While they were enjoying themselves, some of the wicked men of the city surrounded the house. Pounding on the door, they shouted to the old man who owned the house, “Bring out the man who came to your house so we can have sex with him.”

The Book of Judges is the seventh book of the Hebrew Bible and the Christian Old Testament. As in Genesis, the males of the village want to rape the man’s male guests. Also like Genesis, the rape of women is offered as an alternative to satisfy their lust. After the man’s concubine has been raped, the man cuts her up into 12 pieces.

This is another story from ancient mythology. From the standpoint of 21st century Natural Theology, this story in Judges cannot be accepted as the word of God. Rape is not acceptable human behavior because it is an act of demeaning violence. God would not approve the dismemberment of the concubine described in this story. Both acts contradict God’s commandments about love.


For context reference, read 1 Romans 1:18-32 in the New Testament

Written by Paul to Gentiles and Jews

Specific reference Romans 26 -27

Because of this, God gave them over to shameful lusts. Even their women exchanged natural sexual relations for unnatural ones. In the same way the men also abandoned natural relations with women and were inflamed with lust for one another. Men committed shameful acts with other men, and received in themselves the due penalty for their error.

From Paul’s Epistle to the Romans. The text found in 1.26 and 1.27 provides a blanket condemnation of both homosexual and lesbian activity as shameful lust. Paul clearly condemns what he believes is unnatural sexual behavior, warns such activity will deprave both body and mind, and believes such conduct may result in death. Paul explains that salvation for such acts is offered through the gospel of Jesus Christ.

1 Corinthians

For context reference, read 1 Corinthians the New Testament

Letter written by Paul to the church in Corinth

Specific reference 1 Corinthians 6:9-10

Or do you not know that wrongdoers will not inherit the kingdom of God? Do not be deceived: Neither the sexually immoral nor idolaters nor adulterers nor men who have sex with men nor thieves nor the greedy nor drunkards nor slanderers nor swindlers will inherit the kingdom of God.

– Paul lectures the congregation about immoral behavior. Men who have sex with men will not inherit the Kingdom of God. He also tells them you were washed, you were sanctified, and you were forgiven in the name of the Lord Jesus Christ and by the grace of our God.  There follows a long admonition about sexual immorality. “You say you have the right to do anything – but not everything you do is beneficial.” “Your body is not meant for sexual immorality. It is meant to be united with the Lord. If you commit sexual sin, you sin against your own body which is a temple of the Holy Spirit.”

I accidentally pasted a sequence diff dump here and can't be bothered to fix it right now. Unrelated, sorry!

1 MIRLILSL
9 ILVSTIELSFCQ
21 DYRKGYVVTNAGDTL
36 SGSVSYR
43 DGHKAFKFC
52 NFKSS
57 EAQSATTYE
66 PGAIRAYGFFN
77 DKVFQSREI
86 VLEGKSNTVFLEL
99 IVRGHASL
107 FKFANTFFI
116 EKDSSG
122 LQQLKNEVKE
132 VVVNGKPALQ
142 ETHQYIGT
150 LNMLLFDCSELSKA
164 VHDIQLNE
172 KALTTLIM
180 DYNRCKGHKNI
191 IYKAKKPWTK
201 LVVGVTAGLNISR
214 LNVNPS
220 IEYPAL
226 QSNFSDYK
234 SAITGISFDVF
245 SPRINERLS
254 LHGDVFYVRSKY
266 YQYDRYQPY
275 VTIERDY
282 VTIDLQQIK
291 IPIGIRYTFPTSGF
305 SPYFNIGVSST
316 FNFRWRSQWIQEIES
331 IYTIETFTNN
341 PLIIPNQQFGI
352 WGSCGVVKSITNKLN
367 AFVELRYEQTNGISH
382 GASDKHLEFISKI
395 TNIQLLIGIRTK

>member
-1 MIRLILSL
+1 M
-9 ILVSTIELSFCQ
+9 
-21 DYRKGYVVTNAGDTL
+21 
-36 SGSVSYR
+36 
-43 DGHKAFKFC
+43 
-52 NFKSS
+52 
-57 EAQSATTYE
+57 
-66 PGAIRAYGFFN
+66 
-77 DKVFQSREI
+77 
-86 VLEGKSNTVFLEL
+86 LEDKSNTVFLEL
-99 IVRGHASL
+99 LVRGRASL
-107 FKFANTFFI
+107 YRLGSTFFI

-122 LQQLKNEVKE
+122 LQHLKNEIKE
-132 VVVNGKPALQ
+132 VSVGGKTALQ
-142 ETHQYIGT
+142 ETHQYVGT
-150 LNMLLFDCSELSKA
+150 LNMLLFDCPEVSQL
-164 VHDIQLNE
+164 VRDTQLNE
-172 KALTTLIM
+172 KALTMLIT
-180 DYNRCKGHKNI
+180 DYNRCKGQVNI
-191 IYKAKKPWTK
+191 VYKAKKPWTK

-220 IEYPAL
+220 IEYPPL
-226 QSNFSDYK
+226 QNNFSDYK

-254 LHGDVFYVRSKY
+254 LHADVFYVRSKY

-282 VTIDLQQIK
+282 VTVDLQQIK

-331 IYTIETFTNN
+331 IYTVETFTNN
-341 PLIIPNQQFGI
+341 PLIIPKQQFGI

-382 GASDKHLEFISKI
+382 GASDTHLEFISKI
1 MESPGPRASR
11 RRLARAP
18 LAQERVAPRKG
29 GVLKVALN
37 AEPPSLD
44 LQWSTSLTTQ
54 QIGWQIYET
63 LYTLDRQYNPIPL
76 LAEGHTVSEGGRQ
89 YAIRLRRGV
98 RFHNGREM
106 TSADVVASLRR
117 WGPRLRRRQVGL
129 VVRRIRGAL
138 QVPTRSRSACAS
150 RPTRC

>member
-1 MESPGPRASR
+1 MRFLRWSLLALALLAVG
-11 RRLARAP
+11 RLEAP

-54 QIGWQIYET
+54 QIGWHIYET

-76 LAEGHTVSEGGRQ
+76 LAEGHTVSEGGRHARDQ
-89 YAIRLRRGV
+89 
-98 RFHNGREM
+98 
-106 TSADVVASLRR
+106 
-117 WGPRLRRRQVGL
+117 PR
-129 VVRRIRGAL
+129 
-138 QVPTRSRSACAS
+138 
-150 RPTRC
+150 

1 Timothy

For context reference, read 1 Timothy 1:1-17 in the New Testament

Letter written by Paul to Timothy

Specific reference 1 Timothy 1:8-11.   

We know that the law is good if one uses it properly. We also know that the law is made not for the righteous but for lawbreakers and rebels, the ungodly and sinful, the unholy and irreligious, for those who kill their fathers or mothers, for murderers, for the sexually immoral, for those practicing homosexuality, for slave traders and liars and perjurers—and for whatever else is contrary to the sound doctrine that conforms to the gospel concerning the glory of the blessed God, which he entrusted to me.

- Paul confirms that the law prohibits certain conduct, including homosexual behavior. Paul sent this letter to Timothy to encourage and guide him in his work. The Law he refers to is the Law of the Old Testament: largely the words of Moses found in the first five books of the bible (The Pentateuch).


We can choose to believe Moses existed, or that the stories about Moses were originally based on a man who had a strong influence on the Jews in Egypt. One thing we know for certain. The definition and revelation of law does not come out of thin air. They come from a law giver. Moses, or someone like Moses, actually existed.

The text of Leviticus is based on oral tradition passed down from generation to generation until it could be reproduced in written form (circa 550 to 300 B.C.). By then the Israelites had developed a complex system of ritual, legal and moral practices and it is likely the written text reflects these beliefs.

The Book of Leviticus continues to influence moral behavior. Christians, Jews and Muslims have a high regard for Moses. Most of the rules found in Leviticus, along with the Ten Commandments, are simply common sense. Although some have been abandoned and many include ritual that may seem excessive in the 21st century, they are useful guides to individual conduct, personal relationships, nutrition, hygiene, and other subjects of daily life.